The COVID pandemic has highlighted current threats to young people’s emotional health and well-being from experiences such as lockdown, school closure, separation from friends and extended family, parental anxiety and stress around the economy, fears about the health of family members, and many other issues.
The pandemic has also served to increase the extent of inequalities in our society with widespread calls for action at local, regional and central government levels to prioritise children’s well-being. Some have given dire warnings of a ‘lost generation’.
In this talk, I emphasise the need to view this situation as an opportunity to affirm our deep human need for connectedness and to draw on the strengths within ourselves as individuals and within the people and systems around us to develop positive approaches to promote the emotional health and well-being of all children and young people.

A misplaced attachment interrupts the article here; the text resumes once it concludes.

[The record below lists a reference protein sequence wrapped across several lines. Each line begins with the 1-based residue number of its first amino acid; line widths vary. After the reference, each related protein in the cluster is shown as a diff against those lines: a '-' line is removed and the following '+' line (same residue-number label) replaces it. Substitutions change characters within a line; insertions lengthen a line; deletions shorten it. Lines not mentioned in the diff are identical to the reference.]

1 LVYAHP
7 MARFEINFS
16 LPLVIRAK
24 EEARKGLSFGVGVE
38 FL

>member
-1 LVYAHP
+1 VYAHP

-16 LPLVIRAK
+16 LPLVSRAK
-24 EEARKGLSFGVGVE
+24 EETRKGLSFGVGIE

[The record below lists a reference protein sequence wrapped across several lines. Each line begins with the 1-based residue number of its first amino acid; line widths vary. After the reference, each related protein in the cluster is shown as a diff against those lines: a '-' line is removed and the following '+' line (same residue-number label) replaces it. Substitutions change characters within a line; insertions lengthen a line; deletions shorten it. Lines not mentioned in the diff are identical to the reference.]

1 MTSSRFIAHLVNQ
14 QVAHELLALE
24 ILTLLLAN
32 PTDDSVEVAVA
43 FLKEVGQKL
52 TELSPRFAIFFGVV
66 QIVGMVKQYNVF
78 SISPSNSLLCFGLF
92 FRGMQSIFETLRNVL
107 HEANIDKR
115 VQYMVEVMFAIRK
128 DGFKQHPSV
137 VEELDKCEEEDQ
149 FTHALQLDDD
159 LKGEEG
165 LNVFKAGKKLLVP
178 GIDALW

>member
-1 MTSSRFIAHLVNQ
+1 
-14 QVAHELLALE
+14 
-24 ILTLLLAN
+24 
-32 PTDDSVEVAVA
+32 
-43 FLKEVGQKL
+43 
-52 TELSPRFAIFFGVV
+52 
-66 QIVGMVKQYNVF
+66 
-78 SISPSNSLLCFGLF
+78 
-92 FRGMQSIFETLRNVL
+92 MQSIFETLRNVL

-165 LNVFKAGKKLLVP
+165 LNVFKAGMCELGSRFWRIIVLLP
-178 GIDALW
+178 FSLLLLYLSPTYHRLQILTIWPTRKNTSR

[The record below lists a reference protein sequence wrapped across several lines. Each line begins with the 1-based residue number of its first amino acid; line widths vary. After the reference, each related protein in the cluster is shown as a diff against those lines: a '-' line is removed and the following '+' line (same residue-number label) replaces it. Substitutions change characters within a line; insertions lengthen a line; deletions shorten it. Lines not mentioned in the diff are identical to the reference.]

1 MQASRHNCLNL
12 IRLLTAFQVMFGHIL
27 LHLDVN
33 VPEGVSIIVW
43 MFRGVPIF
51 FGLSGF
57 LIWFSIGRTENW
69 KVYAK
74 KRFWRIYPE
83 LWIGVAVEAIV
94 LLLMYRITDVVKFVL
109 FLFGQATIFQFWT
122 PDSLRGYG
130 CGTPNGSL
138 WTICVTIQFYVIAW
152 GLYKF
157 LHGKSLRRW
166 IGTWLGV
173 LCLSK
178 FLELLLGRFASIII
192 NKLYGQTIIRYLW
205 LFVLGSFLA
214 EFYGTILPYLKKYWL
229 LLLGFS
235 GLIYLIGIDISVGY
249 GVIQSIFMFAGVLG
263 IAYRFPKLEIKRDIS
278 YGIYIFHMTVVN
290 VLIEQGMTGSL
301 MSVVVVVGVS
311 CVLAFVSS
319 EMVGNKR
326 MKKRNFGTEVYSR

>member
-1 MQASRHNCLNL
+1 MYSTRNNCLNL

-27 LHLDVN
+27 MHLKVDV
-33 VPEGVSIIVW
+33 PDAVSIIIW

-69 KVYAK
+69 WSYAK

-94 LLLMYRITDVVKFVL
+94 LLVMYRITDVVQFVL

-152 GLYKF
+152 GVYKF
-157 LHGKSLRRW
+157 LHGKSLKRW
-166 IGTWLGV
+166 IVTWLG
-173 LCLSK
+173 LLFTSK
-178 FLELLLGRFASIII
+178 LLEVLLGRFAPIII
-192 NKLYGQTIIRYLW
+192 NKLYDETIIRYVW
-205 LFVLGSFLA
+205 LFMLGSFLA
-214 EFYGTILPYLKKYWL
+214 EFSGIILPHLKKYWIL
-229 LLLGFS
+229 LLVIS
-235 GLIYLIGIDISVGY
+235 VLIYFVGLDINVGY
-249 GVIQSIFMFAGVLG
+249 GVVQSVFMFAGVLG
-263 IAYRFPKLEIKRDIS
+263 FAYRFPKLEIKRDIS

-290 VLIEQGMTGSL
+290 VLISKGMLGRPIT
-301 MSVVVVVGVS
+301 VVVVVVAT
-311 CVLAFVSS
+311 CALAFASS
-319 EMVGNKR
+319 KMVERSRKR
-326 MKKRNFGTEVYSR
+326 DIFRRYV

I will review evidence from current research on the impact of the COVID-19 pandemic on the lives of children and young people, consider the views of young people themselves, and propose evidence-based interventions to ensure a better future for this generation.
These include providing a platform for the voice of the child, the recognition of children’s talents and abilities through the creative arts, physical activity and access to open spaces and nature. Facilitation of peer support, strengthening young people’s resilience, and creating opportunities for the enhancement.